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Old 05-16-2019, 09:09 AM
msmith537 is offline
Join Date: Jan 2001
Posts: 27,564
Originally Posted by lingyi View Post
I've worked temp jobs and when the agencies tweak my resume they always list themselves as the employer, which is correct., Your agency, not the company you were assigned to is legally your employer.

If you have multiple short term, say 3-6 month assignments, list your agency as your employer and just your major tasks, duties, accomplishments.
Yeah, but the hiring manager doesn't give a crap if TempUtemps or ContractPro issued your paychecks each month. The actual work your performed is at your client company. The agency lists themselves on your resume in order to market themselves. For example, some years ago I did a year long contract at a Fortune 500
insurance company. I don't put the name of the contract agency, I put the name of the insurance company because my job entailed going to insurance company every day and doing insurance company shit, not cold-calling job hunters and hiring managers.

If you do a long series of short temp stints through the same agency, you might want to put the agency down so as not to give the impression of "job hopping".

For the op, to simplify things for the person reading the resume, I would just list both jobs under a single company, and then separate them as you would different roles within the same company. Something like this:

BigCompany Inc., 2/2018 t0 present
Analyst, 11/2018 to present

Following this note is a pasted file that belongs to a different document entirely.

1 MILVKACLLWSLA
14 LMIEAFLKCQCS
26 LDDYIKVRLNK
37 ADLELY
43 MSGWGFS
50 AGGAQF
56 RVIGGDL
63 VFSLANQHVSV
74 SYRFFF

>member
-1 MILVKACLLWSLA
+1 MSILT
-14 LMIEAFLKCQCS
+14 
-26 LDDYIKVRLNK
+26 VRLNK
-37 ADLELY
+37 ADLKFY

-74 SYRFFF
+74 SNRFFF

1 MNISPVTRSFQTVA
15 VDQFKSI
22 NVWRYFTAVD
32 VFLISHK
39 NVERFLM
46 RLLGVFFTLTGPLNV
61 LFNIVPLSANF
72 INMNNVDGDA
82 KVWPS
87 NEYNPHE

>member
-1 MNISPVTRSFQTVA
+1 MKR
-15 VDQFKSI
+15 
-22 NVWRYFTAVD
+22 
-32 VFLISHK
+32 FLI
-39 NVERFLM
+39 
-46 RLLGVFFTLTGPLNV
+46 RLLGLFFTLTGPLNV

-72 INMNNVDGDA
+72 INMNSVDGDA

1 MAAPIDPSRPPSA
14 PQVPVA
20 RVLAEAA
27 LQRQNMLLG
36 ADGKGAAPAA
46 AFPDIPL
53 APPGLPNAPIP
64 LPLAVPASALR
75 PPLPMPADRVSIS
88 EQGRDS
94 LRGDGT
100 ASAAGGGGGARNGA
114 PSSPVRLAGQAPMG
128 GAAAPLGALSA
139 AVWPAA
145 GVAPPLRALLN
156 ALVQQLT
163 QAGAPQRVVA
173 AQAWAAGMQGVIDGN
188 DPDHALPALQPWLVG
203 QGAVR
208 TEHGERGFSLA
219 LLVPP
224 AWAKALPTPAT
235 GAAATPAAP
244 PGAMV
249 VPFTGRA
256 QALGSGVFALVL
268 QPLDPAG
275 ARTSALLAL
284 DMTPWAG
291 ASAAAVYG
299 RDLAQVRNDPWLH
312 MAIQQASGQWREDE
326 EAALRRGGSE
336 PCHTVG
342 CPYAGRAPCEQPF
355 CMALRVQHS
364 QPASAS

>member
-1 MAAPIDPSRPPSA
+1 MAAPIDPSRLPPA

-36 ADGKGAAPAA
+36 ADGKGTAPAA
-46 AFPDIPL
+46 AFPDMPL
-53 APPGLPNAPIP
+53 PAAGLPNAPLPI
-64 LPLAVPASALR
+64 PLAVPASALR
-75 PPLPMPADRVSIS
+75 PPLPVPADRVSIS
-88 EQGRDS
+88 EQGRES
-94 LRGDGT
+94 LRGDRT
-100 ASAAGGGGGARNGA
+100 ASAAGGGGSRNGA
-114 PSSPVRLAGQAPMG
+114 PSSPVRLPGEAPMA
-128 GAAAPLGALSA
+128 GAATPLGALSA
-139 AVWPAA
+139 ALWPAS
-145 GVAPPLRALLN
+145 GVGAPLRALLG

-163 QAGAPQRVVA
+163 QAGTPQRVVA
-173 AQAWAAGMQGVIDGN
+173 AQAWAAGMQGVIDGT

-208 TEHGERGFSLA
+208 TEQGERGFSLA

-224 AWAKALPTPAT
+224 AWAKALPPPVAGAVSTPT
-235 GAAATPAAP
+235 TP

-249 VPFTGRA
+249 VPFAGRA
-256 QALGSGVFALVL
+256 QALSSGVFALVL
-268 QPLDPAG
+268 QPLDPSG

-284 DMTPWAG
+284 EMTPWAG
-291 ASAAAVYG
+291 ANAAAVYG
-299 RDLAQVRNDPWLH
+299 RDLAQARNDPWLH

Blah blah

Temp (through TempPros), 2/2018 to 8/2018
Blah blah blah

Originally Posted by Hilarity N. Suze View Post
You can do your resume any way you want, including no dates. I was recently a resume screener for a couple of different jobs (one I knew a lot about, one I didn't). Make it short. Whoever is screening will look for skills and possibly where you're working right now. I also gave a plus to people who successfully used the STAR (situation, task, action, result) system to state three or four professional accomplishments. (Don't know what happened after I forwarded them, but those did get forwarded assuming the skills were a match.) This is because even without knowing that much about that one job, I did know they wanted someone who could write a coherent paragraph.

If they want the dates on an application, I would combine them if it's that long ago.
How do you not do dates on a resume? How does the reviewer know if you've been at your jobs for 2 months or 20 years? Or if you just worked there or last worked their 20 years ago?